Advanced analytics and modeling enable the discovery, assessment, understanding, measurement, enrichment, and use of geospatial data from around the world. The analytical capabilities of today’s global GEOINT enterprise continue to build a rich foundation of unstructured and structured information in multiple dimensions and formats. To address the increasing complexity of today’s challenges and prepare for future power competitions, the National Geospatial-Intelligence Agency (NGA) is investing in advanced analytical and visualization capabilities and evolving its advanced analytics and modeling structure.
Guests from NGA discussed the agency’s evolving advanced analytics and modeling structure on USGIF’s GEOConnect Series Virtual Main Stage.
“Advanced analytics and modeling gets to the core of what NGA does and who we are,” said Mark Munsell, chief technology officer, NGA. “We’re an analytic organization. We exist to take information—source material—and develop insight and intelligence from it. And then feed that to decision-makers, both strategically and tactically, to make the best decisions.”
NGA’s Modeling Landscape
NGA’s current modeling capability is primarily split between two different views—knowledge modeling and analytic modeling. In terms of knowledge modeling, NGA analysts need a discoverable and collaborative knowledge reference base of assertions against structured objects and activities to enable the synthesis of different information.
Through its advanced analytics and modeling tech focus area, NGA wants to capture an analyst’s knowledge on intelligence issues and feed it into a machine so that the machine can then help analysts to make better intelligence assessments quicker and more accurately or automatically drive their collection.
But NGA has two challenges—disparate data and knowledge sharing.
The data is either structured or unstructured and it is located in a variety of different places. Over the next 10 years, according to Rena Elliott, modeling lead, Analysis Directorate at NGA, this problem will get worse as new data continues to come in. “One of the ways that we can resolve this is to get that knowledge out of [the analyst’s] brain and into a machine so the machine can aid them in understanding the context of that data.”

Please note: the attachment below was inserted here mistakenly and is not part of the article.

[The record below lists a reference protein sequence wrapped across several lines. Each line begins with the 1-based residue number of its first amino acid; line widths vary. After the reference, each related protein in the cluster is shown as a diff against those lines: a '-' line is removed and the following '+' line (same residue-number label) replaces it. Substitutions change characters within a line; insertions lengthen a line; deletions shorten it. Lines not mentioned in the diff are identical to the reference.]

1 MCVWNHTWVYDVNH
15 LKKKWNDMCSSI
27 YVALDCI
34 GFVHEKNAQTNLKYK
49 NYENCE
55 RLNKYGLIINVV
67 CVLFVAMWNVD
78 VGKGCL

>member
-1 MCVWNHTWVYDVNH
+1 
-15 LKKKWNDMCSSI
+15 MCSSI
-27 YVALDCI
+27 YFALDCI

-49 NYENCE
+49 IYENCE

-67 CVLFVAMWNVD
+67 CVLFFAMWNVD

With regard to knowledge sharing, when approaching a new account, analysts often get a multitude of literature to read and it takes quite some time in order to become an expert on that account. And transferring that knowledge from one person to another is often difficult. The way forward, according to Elliott, is to capture the analyst’s knowledge around the objects and the relationships they care about and to utilize existing datasets to help them build these knowledge models as an iterative process.
According to the tech focus areas, the agency’s analytic model requires analysts to conduct model-driven assessments of activities, the associated indicators, and their interrelationships across multiple domains to generate deterministic or probabilistic estimates of events.
“One of the outcomes from using analytic modeling capabilities is smart tasking, thereby enabling value-driven collection, and reducing the inundation of data that needs to be reviewed by an analyst,” said John Wall, deputy product owner for modeling, Source Directorate, NGA.
“So, it’s really a value proposition. We need to make sure that we’re collecting those datasets, smartly and efficiently.”
According to the agency’s 2020 Tech Focus Areas, NGA is investing in advanced analytical and visualization capabilities.
“We need to transition away from some traditional methods to more modern techniques,” said Kevin Ayers, deputy director, South Asia WMD Analysis Cell and senior GEOINT analyst for Analytic Modernization, NGA. “It’s really about culture change. And to make that happen, we have to actually make it easier for analysts to use the techniques, which generally require human-centered software development and not requirements-based development. It’s really a critical role that our industry partners can help with.”
As part of this tech focus area, NGA is incorporating augmented and virtual reality systems and 3D gaming technologies. These technologies have the potential to unlock new abilities for GEOINT professionals to synthesize incoming data—ever-increasing in scale and complexity—and to produce new intelligence products for NGA’s customers.
“It is a very intensive process for our analysts, working with developers, backend engineers, and data scientist, to get our capabilities to the fidelity and quality we need them to be for the level of work we provide,” said Tara Gattis, Computer Vision Lead, Analysis Directorate, NGA. “The human-centered thinking techniques we’re using now are going to be the trend over the next few years. We’ll continue to need to do that. And that’s where our partnership with both industry and academia needs to stay strong.”